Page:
Air Canada Passenger’s Laptop Cooled In Water After Reports Of Smoke

On December 3rd, an Air Canada Boeing 777-300 performing flight AC849 from London Heathrow to Toronto, sent out a distress signal over radio (PAN-PAN) as it was finishing its climb out of LHR. The reason for the PAN-PAN was due to a report of smoke in a lavatory. The smoke was confirmed as coming from a passenger’s laptop.

The incident occurred on a Boeing 777. Photo: Air Canada

According to The Aviation Herald, the crew reacted quickly, placing the laptop into an “according bag” and cooled it with water. Thankfully, this stopped the laptop from emitting smoke. Once the source of the smoke was confirmed, the flight crew canceled its PAN and resumed its journey to Toronto, making a safe, on-time landing.

The dangers of lithium batteries

Lithium-ion batteries can emit smoke and catch fire for various reasons. As the video below explains (at a very basic level), overheating, rough-handling, and excessive charging can deform the battery and cause it to swell. Swelling then leads to short-circuiting and potentially fire.

Advertisement

Here’s what one pilot on the Air Canada Pilot’s Association (ACPA) website said about the dangers of battery-powered devices on aircraft:

Advertisement

“People just aren’t aware of the potential danger with the batteries that they carry around all day in their devices. But passengers can throw these lithium batteries in bags or pack battery-powered devices in their luggage and not recognize that they are volatile compounds—they are actually dangerous goods. The passenger area is an extremely challenging environment for flight and cabin crews to fight a fire, but the cargo hold is far more unforgiving.” – Unnamed pilot from the Air Canada Pilots Association

From smartphones to laptops to headphones, the number of lithium-ion battery-powered devices onboard planes has grown immensely in recent years. Photo: American Airlines

Procedures for handling a battery experiencing ‘thermal runaway’

Below is a summarized version of ACPA’s position for dealing with these types of batteries and their potential dangers:

Advertisement
  • Raise awareness for all travelers
  • Ensure proper safety equipment aboard aircraft including both fire containment bags and the appropriate fire-resistant tool to handle an overheating device
  • Proper training for crews in case of smoke or fire from a portable electronic device
  • Prohibit all lithium-ion batteries or devices from the cargo hold of an aircraft

ACPA says that these types of fires can be managed by immersing the device in water, “to ensure the prompt cooling and/or extinguishing an overheating battery”. In fact, comparing the information published by ACPA and what happened on AC849, it seems that the cabin crew knew exactly what to do.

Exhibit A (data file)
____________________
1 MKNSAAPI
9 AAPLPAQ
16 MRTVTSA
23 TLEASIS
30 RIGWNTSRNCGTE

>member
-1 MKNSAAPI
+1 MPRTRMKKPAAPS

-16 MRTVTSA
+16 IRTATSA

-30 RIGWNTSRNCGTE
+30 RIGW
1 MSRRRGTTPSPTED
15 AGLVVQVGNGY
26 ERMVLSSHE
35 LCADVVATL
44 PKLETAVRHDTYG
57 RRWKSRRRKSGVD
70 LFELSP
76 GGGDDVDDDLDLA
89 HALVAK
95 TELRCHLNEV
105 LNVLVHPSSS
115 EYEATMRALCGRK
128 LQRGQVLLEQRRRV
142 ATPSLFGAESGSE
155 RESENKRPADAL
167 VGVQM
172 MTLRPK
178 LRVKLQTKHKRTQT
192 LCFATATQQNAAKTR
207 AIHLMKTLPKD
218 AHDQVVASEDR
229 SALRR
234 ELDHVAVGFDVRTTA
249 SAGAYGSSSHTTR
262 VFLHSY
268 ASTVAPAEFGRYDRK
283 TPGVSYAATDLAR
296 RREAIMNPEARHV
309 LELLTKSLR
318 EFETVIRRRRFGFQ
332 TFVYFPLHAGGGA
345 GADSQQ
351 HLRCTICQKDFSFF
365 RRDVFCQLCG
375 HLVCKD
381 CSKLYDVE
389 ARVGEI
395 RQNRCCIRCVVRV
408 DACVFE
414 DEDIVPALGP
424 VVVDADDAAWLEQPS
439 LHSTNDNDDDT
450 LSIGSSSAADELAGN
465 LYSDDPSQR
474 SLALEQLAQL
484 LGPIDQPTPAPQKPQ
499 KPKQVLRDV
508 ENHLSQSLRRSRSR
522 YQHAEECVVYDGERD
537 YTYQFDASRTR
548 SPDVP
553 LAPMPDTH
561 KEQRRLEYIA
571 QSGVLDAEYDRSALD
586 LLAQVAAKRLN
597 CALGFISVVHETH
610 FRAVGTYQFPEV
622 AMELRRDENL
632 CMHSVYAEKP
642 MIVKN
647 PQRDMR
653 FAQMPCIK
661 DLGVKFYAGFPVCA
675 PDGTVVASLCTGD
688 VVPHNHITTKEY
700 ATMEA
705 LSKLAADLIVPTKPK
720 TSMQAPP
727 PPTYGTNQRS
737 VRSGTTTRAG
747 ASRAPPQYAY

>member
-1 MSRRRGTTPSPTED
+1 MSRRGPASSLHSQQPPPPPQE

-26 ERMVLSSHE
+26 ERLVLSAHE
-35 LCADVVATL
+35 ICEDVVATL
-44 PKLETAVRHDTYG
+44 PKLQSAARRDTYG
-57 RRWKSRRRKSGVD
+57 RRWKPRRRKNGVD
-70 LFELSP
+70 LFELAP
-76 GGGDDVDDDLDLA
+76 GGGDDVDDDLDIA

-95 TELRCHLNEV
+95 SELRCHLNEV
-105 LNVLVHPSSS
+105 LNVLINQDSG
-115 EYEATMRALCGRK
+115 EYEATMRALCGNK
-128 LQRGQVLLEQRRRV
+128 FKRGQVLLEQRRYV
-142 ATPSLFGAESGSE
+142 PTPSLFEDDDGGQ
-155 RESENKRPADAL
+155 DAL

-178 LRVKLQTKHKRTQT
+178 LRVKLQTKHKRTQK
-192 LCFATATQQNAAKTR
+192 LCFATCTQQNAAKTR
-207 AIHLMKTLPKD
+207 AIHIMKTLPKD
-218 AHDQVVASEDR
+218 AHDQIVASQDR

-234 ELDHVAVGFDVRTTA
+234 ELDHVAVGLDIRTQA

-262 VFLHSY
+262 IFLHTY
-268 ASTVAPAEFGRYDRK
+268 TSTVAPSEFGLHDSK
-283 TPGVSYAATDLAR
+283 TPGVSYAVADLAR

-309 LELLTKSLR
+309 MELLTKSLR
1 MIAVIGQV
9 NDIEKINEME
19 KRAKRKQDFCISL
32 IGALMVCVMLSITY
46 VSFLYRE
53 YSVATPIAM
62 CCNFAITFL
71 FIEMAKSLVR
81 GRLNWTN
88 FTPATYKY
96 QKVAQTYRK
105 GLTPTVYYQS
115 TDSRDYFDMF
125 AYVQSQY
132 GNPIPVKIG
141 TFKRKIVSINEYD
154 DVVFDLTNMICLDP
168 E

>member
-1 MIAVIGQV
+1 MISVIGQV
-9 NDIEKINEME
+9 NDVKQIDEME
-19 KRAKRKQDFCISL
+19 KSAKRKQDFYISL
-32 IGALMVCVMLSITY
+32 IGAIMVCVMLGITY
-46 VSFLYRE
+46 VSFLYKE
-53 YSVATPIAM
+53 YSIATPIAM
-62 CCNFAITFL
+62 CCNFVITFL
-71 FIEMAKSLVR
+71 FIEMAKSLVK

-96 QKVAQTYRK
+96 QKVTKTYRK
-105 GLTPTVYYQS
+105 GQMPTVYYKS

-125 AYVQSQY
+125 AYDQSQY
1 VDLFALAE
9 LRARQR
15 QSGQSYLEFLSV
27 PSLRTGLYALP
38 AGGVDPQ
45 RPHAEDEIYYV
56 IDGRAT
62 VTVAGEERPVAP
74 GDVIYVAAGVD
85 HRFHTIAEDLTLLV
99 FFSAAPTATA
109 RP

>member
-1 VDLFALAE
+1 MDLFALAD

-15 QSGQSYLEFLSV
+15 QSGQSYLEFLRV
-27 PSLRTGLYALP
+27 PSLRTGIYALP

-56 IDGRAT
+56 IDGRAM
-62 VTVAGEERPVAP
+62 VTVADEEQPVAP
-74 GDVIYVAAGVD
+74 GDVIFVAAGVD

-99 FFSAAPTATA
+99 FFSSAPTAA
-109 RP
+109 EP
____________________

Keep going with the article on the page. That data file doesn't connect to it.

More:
What a fire containment bag looks like. Photo: Brimstone Fire Protection

Conclusion

A small device overheating may not necessarily seem deadly at first glance. However, the consequences could be dire if smoke continues to fill the cabin. Typical commercial aircraft only take in 50% of its air from the outside. The other 50% being recirculated air; so things can get worse quite fast.

Does the proliferation of lithium-battery-powered devices onboard aircraft worry you? Or is this type of risk something calmly accept? Let us know in the comments.

We reached out to Air Canada to get an official statement on the incident. No response was received at the time of publishing.

Advertisement

6
Leave a Reply

3 Comment threads
3 Thread replies
0 Followers
 
Most reacted comment
Hottest comment thread
6 Comment authors
newest oldest most voted
Farhan Nazar

Lots of inflight passenger related mishaps happens last week, eh?

Matt

“ACPA says that these types of fires can be managed by immersing the device in water, “to ensure the prompt cooling and/or extinguishing an overheating battery”.” Water will not stop a thermal runaway of a lithium ion battery. Water entering the cell is also dangerous. The bag here was used to keep the battery out of the water, and the water was only used to cool a battery that was starting to get hot, or it could have even been a different part of the laptop. That quote is very misleading and could cause a person who doesn’t know any… Read more »

Ethan

AC cabin crew SOP is to put the device into fire containment bags with water or liquid in accordance with the bag’s manufacturer instructions.

pats

Lithium mixed with water makes a very explosive mix. I am surprised to read that water was used to cool the device. I would think that a containment bag using halon or AVD would be safer ?

Dave

If you do some research you will find that water is a recommended method to cool an overheating li-ion battery. It is not recommended for lithium-metal batteries (non-rechargeable).

Moaz Abid

The same thing has happened on the 787’s battery